Wimbush, Thomas Henry

The families of Thomas Henry Wimbush and William Arthur Liversage, who are on the Sandycroft War Memorial and on the Hawarden WW2 War Memorial, with Edward Joseph Stenner, who is remembered on the Connah’s Quay & Shotton WW2 War Memorial are joined through family ties.    The clues were in the last newspaper cutting of the “Roll of Honour,” below, from the 7th of October 1944, and I was able to join them together.

Thomas Henry Wimbush was born on the 4th of February 1919, according to the 1939 National Register that was taken on the 29th of September 1939, he was the son of Thomas & Annie Wimbush (nee Liversage), who had married in St. Francis’s Church, Sandycroft in the March quarter of 1918.

Thomas Henry’s father, Thomas Wimbush, was in the R.A.F. in WW1, see below for his Service Record, which describes him as 5 feet 4 and ½ inches, Chest 34 and ½ inches, Hair – Brown, Eyes – Brown and Complexion as Fair.   This source tells us when he enlisted – 12th September 1918, his marriage date – the 18th of March 1918 in Sandycroft.  Date of birth 31st August 1894.   Next of kin, Mrs. Annie Wimbush of 3, West View, Sandycroft, and his trade as a Chemical Plumber.   Also, he enlisted after his marriage, and he was discharged on the 9th of January 1919 at Prees Heath before Thomas Henry was born in the February of 1919.

The 1921 census, which was taken on the 19th of June 1921, shows the family living as boarders in the household of Mr. John Arthur Jackson and his wife, Rose, 2 daughters and a son, at 12, Queens Avenue, Sandycroft, Hawarden, with Thomas Wimbush as head of his family, he was 25 years and 10 months old, and had been born in Oldbury, Worcestershire.   He was an Oct. Welder at the Sandycroft Factory.    His wife, Annie Wimbush was 27 years old and had been born at Manwarne Farm, Saltney, Broughton, Flintshire.  Their sons were Thomas Henry Wimbush age 2 years and 4 months and Edward John Wimbush, aged 3 months, both had been born in Sandycroft.

I do not know anything about Thomas Henry’s childhood or teenage years, so any information would be gratefully received.

The 1939 National Register (Taken on the 29th of September 1939) shows the family living at The Grange, Station Road, Sandycroft, Flintshire.   Head of the household Thomas Wimbush whose date of birth is given as the 30th of August 1894, one day out from the R.A.F. documents had stated.   He was still a Chemical Plumber & Welder and Annie Wimbush’s* date of birth was the 4th of June 1893 and like all the married women who did not have a job was described as doing “Unpaid Domestic Duties.”   Thomas H. Wimbush had been born on the 4th of February 1919, was single and an Electrical Crane Driver at the Steel Works.   Edward J. Wimbush’s date of birth was the 19th of March 1921 and was a Clerk at the Steelworks and was single. Frank Wimbush had been born on the 21st of August 1923 and was single and a General Labourer, Elizabeth M. Wimbush was still at school and her date of birth was the 6th of May 1928.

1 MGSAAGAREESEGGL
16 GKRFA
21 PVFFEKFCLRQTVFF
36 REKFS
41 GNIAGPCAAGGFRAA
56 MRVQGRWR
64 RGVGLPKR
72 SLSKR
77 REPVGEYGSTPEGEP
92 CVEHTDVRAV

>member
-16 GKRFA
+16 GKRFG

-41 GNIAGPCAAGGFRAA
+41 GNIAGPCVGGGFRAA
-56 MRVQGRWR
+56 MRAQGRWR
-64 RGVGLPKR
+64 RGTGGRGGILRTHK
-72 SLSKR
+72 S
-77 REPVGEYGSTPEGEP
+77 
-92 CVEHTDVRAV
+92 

*CONNECTION TO EDWARD JOSEPH STENNER – please click on the link to read his story -through Annie Wimbush, (nee Liversage), who was the mother of Thomas Henry Wimbush, her brother was Edward Thomas Liversage, who married Violet Elizabeth STENNER in 1933.

Please see the Newspaper cuttings and click on the links to read the stories of the cousins.

I do not have any information on when Thomas Henry enlisted or of any of his service in the Royal Engineers where he was a Sapper, he could have been working with unexploded bombs and gives background but no details of the work they did in WW2, and especially in Port Said.

The Casualty Form 1262 (Copy No. 93) just states that Thomas Henry “Died” on the 29th of September 1943 in the Middle East Expeditionary Force.     I asked the Forum on WW2talk: – for help and “Tim” replied – I strongly suspect he died of illness, or he would have been listed as ‘Killed in Action’, ‘Died of Wounds’ or ‘Died as a result of accident’. I cannot find him on any other Casualty Lists.

And as “TD” said – Only his service records will provide an accurate part of the RE Corps he was working in – e.g. could have been bomb disposal, port operating or many other sections – unless with luck you come across something. TD

Therefore, it seems that he wasn’t killed in action, nor was he missing as when the word “Died” is used in the Services it is because he may have died of an illness, infection or perhaps as Tim and TD said above.

However, we do know that he was well loved as his 2 cousins were too, as they were all remembered by family members and their names were put forward to be placed on the War Memorials at Hawarden and Sandycroft for perpetuity.





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